Constantine II 1940-2023

Constantine II, the last king of Greece before the royal monarchy was abolished, died on Tuesday 10th January 2023, aged 82.  After experiencing breathing problems, Constantine had been taken to a private hospital in Athens and treated in an intesive care unit.  A descendant of Denmark's royal Glucksburg family, Constantine was a second cousin of Britains Charles III and godfather to William, prince of Wales. Constantine II ascended to the throne in 1964 during a turbulent period in Greek history that culminated in a military coup three years later.  He was forced to flee abroad following an unsuccessful counter-coup.  The monarchy was abolished in 1973 and Constantine was later stripped of his Greek citizenship.  He married Princess Anne-Marie of Denmark in 1964 and they had five children.

A keen sailor, Constantine II won gold in a team event at the 1960 Olympics in Rome.  He also later served on the International Olympic Committee.  Constantine II's title of king was officially abolished following a referendum after the fall of the brutal military Junta in 1974, when Greek voters confirmed the abolition of the monarchy and the establishment of the Third Hellenic Republic.  Constantine II then travelled with a Danish passport as a Danish prince.  For many years, Constantine II, Anne-Marie and their family lived in Hampstead Garden Suburb, North London.  In 2002, Constantine and other family members received compensation for their former properties in Greece and they acquired two private estates in Ermionida.  In 2010 he and his family returned from exile to live in his beloved Greece.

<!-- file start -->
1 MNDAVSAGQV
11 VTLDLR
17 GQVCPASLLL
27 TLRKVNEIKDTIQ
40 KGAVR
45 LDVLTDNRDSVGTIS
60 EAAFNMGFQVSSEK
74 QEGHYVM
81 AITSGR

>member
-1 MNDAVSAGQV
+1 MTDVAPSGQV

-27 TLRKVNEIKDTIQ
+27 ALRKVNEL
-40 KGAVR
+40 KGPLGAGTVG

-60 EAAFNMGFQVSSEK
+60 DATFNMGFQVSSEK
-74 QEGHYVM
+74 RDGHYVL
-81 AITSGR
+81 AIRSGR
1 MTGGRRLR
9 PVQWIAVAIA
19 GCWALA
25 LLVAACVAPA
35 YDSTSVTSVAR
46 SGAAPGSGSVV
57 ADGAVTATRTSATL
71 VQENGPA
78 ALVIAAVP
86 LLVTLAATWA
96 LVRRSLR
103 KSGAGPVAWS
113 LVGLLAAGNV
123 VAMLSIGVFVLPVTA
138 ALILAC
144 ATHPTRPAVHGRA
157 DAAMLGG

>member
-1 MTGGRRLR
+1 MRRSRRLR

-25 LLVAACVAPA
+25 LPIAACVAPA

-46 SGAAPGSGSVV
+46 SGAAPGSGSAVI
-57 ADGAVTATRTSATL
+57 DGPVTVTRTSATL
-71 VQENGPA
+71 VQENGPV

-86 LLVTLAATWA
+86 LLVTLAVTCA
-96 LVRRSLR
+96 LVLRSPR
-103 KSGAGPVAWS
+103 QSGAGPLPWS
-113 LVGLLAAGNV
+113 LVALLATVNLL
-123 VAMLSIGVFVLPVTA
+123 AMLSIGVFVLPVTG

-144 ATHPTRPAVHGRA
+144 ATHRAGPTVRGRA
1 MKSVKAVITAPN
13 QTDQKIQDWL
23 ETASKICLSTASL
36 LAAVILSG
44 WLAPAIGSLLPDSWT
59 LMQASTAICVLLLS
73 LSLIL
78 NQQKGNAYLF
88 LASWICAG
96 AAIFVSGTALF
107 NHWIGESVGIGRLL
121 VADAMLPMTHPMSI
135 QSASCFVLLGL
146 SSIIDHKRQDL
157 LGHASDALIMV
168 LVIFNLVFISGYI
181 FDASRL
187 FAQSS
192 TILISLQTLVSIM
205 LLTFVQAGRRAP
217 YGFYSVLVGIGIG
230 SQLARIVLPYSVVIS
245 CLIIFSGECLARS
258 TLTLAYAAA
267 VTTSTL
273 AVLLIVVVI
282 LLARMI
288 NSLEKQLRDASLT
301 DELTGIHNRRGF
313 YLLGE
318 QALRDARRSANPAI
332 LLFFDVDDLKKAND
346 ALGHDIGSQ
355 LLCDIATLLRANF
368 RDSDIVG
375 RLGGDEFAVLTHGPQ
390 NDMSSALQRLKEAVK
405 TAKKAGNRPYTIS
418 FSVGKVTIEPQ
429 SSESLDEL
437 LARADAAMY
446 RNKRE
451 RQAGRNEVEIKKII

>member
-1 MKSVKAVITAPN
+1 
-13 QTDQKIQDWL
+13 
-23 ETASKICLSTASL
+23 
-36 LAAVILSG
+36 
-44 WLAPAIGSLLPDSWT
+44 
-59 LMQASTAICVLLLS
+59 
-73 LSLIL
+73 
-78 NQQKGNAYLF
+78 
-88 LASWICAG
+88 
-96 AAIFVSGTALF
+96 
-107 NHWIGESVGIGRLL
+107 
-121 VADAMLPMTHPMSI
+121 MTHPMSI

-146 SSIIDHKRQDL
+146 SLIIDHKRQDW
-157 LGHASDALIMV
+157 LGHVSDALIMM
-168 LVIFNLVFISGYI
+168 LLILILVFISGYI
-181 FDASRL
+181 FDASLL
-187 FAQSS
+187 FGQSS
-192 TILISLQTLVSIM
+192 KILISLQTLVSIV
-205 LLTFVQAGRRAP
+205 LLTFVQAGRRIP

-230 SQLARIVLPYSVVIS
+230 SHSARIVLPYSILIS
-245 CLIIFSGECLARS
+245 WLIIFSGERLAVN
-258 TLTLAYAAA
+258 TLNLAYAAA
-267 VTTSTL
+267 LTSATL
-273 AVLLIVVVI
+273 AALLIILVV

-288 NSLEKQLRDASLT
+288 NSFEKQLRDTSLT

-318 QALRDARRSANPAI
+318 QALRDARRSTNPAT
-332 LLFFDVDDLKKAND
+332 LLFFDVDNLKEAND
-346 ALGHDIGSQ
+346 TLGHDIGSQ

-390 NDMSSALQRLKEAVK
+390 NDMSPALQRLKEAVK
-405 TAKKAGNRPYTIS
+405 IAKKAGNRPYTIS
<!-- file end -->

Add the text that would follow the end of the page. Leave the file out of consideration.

The former King of the Hellenes, who was born on 2nd June 1940, had been hospitalised several times in recent years.  He relocated from Ermionida, near Porto Heli, to Athens in 2021 to be closer to medical facilities.  Despite the fact that Greece (Hellenic Republic) does not recognise titles of nobility any more, Constantine II continued to call himself 'King of Greece' and his children 'princes' and 'princesses' until his dying moments in Athens.

The Greek government announced that Constantine II would be buried as a private citizen in Tatoi, the former summer residence of Greece's royals and where his parents and ancestors are laid to rest.  The Greek government will be represented at the funeral by the Deputy PM and the Culture Minister, while all protocol procedures will be followed for dignitaries from abroad who will attend the funeral service held at noon on Monday 16th January at the Orthodox Metropolitan Cathedral of Athens.  The body of the former king will then be transffered to the royal tombs at the former royal palace in Tatoi, 30kms north of Athens.  Royal representatives from Spain, Luxemburg, Norway, Sweden, Netherlands, Denmark, Monaco and the United Kingdom are expected to attend, in addition to members of former royal families of Romania, Bulgaria and Serbia.

 

The former royal palace at Tatoi will be restored and open as a public museum by 2025, according to the Greek Minister of Culture and Sports, Lina Mendoni.  The announcement was made a day after the burial of former Greek king Constantine II at the estate.